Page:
The Twitter accounts´info I link are far from being puffy, you think what you want…

        After past days sudden unabling of e-services by Bank of America, a lot of clients got without access to their bank services apps and, thus, accounts…

        Now it starts going viral…

        You just can continue trusting Fink, who, for sure, goes to bed every night just thinking of you, your happy prosperous retirement, and your dividends…

  8. Aletheia in Athens says:

    “Fascism should more appropriately be called Corporatism because it is a merger of state and corporate power”
    ― Benito Mussolini

    Now, wonder why the shots….

  9. Aletheia in Athens says:

    “The Great Robbery”
    In front of the University Hospital of Grenoble, France

    It is better always get prepared…..

  10. John+Merryman says:

    I think the elephant in the room is that there is so little understanding of what money is and how it functions.
    People think of it as a commodity, like gold, or bitcoin, where the value is inherent to the token. Thus a not gold backed currency is accused of being “fiat.”
    The reality is that it’s a contract, where the asset is backed by a debt. Even gold backed currencies are just a receipt, presumably exchangeable for the gold. Thus a contract.
    What it serves as is an economic medium. Does anyone understand what a medium is? Roads are a medium. We don’t own the roads, so much as they are public utilities. We only “own” the section we are using, the functionality of which is that it is constantly changing. Like the air and water flowing through our bodies.
    Yet in treating them as a commodity, to save and store, we try to accumulate as much as possible. Econ 101 says money is both medium of exchange and store of value. Blood is a medium, fat is a store. Roads are a medium, parking lots are a store. The hallway is a medium, the hall closet is a store. The average five year old gets the difference, so what have the economists been smoking?
    So when everyone is trying to pull as much as possible out of circulation, then ever more has to be added and ever more metastatic methods have to be devised to store what has been extracted.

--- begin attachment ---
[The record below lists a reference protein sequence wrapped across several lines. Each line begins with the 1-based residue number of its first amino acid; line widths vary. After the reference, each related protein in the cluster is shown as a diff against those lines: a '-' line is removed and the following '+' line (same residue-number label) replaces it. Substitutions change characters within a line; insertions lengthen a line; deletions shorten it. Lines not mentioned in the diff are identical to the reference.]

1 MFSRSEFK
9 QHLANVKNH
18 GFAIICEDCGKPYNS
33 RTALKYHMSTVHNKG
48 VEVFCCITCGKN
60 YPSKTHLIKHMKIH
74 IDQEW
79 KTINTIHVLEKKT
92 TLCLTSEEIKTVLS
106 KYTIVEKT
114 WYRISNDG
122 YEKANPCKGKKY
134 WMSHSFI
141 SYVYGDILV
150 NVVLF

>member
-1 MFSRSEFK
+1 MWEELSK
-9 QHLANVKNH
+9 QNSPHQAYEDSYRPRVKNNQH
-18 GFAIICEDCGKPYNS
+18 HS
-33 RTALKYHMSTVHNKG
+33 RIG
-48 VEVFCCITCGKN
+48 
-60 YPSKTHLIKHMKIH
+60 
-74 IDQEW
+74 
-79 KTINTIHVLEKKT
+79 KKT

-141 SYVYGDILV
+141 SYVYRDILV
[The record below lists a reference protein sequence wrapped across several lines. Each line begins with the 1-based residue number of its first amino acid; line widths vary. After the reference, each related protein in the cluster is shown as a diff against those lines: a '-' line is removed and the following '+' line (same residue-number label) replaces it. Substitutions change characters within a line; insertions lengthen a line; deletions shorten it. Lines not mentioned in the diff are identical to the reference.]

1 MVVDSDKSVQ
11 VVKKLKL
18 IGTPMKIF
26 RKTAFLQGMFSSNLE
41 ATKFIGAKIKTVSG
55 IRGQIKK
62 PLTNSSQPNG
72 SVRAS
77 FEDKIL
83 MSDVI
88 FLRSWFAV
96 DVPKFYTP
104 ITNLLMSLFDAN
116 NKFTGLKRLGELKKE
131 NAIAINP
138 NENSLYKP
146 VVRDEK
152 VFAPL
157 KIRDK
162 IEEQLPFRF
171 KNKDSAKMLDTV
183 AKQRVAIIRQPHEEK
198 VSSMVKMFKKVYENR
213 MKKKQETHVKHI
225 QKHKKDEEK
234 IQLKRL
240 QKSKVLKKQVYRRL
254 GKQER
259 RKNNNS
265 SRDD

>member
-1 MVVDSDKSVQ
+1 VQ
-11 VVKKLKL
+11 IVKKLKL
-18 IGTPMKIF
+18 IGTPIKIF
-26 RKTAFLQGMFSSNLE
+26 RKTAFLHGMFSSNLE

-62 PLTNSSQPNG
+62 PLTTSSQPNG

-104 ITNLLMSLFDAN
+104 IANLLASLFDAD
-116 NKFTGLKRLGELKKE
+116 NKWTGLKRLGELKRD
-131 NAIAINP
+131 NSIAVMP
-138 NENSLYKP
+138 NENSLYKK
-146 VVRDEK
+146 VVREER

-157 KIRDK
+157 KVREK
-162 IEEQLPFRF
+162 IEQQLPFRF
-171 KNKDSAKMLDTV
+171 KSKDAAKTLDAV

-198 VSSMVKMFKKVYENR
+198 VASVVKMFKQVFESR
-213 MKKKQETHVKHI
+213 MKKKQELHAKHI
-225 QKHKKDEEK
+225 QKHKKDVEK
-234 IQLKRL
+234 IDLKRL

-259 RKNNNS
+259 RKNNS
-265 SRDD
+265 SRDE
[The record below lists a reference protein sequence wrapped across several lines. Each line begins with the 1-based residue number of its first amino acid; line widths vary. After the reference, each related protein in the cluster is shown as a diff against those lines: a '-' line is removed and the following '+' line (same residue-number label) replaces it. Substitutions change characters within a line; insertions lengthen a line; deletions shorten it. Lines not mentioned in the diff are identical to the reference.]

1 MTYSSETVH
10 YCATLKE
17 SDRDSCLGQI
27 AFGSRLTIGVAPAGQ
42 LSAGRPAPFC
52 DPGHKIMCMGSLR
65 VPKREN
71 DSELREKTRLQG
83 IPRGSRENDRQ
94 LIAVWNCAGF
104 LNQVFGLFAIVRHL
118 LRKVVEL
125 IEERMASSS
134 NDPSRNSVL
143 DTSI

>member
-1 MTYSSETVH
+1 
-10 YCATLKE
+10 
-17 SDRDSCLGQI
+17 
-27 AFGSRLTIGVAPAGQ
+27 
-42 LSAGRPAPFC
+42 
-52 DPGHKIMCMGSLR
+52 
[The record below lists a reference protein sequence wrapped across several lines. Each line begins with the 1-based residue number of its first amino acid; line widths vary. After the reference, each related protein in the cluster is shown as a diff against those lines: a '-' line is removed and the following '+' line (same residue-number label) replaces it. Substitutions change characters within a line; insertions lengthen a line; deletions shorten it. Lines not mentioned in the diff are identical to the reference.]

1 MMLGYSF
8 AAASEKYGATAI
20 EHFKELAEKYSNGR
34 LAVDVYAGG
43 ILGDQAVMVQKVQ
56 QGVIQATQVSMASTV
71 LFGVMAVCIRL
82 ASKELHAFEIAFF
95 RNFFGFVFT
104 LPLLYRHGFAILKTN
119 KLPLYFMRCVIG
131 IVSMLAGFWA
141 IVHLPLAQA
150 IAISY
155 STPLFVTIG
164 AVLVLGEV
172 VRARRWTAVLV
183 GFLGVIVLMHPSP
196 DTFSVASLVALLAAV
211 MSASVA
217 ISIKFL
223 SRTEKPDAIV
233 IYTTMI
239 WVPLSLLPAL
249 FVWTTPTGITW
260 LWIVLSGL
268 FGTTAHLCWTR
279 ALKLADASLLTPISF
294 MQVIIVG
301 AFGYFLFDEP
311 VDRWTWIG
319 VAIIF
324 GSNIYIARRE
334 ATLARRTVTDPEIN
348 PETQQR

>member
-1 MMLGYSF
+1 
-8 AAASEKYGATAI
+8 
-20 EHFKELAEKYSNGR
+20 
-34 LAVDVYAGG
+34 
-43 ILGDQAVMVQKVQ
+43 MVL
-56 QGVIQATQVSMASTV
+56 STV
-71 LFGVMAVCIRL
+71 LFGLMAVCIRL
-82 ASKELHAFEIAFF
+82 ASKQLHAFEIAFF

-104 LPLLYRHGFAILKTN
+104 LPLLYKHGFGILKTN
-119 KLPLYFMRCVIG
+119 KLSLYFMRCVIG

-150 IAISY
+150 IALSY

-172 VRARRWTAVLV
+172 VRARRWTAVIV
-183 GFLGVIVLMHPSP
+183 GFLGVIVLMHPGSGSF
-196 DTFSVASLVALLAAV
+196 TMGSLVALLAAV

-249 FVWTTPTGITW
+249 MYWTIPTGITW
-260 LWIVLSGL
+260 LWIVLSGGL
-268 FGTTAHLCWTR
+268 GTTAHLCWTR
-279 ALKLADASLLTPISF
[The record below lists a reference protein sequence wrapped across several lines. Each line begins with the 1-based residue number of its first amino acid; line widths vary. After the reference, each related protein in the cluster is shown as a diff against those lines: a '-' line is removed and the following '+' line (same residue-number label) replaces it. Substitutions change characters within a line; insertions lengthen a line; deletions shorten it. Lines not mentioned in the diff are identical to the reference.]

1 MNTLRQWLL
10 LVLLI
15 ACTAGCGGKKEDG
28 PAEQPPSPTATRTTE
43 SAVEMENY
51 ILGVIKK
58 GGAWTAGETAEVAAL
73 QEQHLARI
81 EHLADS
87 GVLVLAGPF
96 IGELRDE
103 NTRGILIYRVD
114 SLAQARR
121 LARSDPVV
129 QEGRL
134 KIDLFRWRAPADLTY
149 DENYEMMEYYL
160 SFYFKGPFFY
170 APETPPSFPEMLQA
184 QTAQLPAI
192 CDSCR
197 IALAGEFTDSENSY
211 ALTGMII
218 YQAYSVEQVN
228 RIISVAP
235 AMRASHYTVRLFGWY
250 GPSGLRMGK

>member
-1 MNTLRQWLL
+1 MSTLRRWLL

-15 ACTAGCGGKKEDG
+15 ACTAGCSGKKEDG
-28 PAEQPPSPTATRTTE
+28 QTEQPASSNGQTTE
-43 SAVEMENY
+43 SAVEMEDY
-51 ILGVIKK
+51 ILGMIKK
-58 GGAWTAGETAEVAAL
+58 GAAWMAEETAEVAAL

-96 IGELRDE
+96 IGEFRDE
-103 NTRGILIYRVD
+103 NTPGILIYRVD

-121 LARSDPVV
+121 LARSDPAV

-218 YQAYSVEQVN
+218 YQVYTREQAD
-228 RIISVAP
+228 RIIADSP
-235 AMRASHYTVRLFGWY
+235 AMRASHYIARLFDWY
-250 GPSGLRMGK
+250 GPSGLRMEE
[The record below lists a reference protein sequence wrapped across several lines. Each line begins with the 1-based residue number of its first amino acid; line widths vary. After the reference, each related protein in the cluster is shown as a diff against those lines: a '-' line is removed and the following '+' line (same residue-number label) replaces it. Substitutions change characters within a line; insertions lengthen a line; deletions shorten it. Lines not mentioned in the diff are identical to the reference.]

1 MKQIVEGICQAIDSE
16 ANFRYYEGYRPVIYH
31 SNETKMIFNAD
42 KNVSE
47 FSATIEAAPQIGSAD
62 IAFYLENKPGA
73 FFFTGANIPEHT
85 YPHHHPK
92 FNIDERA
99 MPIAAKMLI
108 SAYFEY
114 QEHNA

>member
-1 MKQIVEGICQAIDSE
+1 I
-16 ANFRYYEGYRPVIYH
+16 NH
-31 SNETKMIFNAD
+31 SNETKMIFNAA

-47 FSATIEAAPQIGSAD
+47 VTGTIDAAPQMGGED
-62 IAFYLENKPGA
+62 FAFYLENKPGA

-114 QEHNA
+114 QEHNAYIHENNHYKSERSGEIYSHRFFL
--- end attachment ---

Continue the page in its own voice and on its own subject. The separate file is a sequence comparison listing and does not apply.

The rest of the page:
Which means we have to keep adding more and generate sufficient debt to back what is “saved.” Given the more money is created and stored, the more frenetic this process becomes and so our financial sector has gone from about five percent of the economy, essentially as a system of accounting the various debts and obligations of the larger economy, to about 40% of the economy. Effectively a large tumor.
    This is the difference between a market economy and capitalism. The medium has become the message.
    The simple fact is there isn’t the investment potential to individually save what is necessary, but we save for many of the same reasons, so the commons will have to eventually be resurrected. The problem is that for a functional commons, rights have to be within shouting distance of responsibilities, but we have a culture where everyone has rights and no one is actually responsible.
    People say life has no meaning, or purpose, but that’s what responsibility gives us.
    We are linear, goal oriented creatures, who like to obsess over shiny objects, but the larger reality is cyclical, circular and feedback generated. It’s like we haven’t quite internalized that the earth is round.

  11. Claudius says:

    TTG and Walrus: I too fix my own gear, and have been since I was 15. This habit served me well in the Navy (Spruance destroyer Chief Engineer, OH Perry XO) and later in the Merchant Marine. My university degrees (Southern Ivy history, State U MBA) haven’t been as useful long term as the ability to analyze a mechanical problems, or do major plumbing work. I regret never learning to weld.
    As is the U.S. economy is miserable for the blue collar crowd; inflation and other factors will combine to make this far worse. Check out YouTube “Watch Wes Work”; he is a very skilled mechanic in a farming village. He fixes equipment that sometimes should be condemned; I suspect his customers live close to the bone and cannot afford a new car or tractor. Add to that the effort by some manufacturers to make software so proprietary that no one but a factory tech can touch it. John Deere is famous for this; Wes can’t touch their newest machines. For small operators fixed the old and less efficient but functional John Deere combine or tractor makes sense.
    Parts will become a problem. Many are imported; the failed $20 sensor that killed a poor man’s engine today may well not be available at the auto parts store. This poor guy doesn’t need to be hustled into a running car with an endless payment stream. He needs a part.
    The complexity of the newest cars works against the backyard mechanics like me. Too much gadgetry which requires specialized tools to troubleshoot. So I drive older vehicles, and would buy a clapped out 1970’s Ford pickup before I’d touch a new one. I’m sorry for the working man who needs a work truck; the new ones are overloaded with stuff and too expensive. The used ones are expensive as well.
    Fortunately plumbing is easier. Technology has brought us easy to install flexible pipe; no more soldering copper! I replumbed a family member’s small house recently, however I have limits and seriously value the skills of a good plumber.
    I spent many a midwatch encouraging young guys to consider trades over a college degree. No air conditioning tech will go hungery! Neither will a skilled welder.
    Full disclosure: I fix and use routinely a 1963 John Deere 1010 tractor. My lawn mowers are John Deere. I don’t pick on them lightly.

    • Barbara Ann says:

      I hear you Claudius.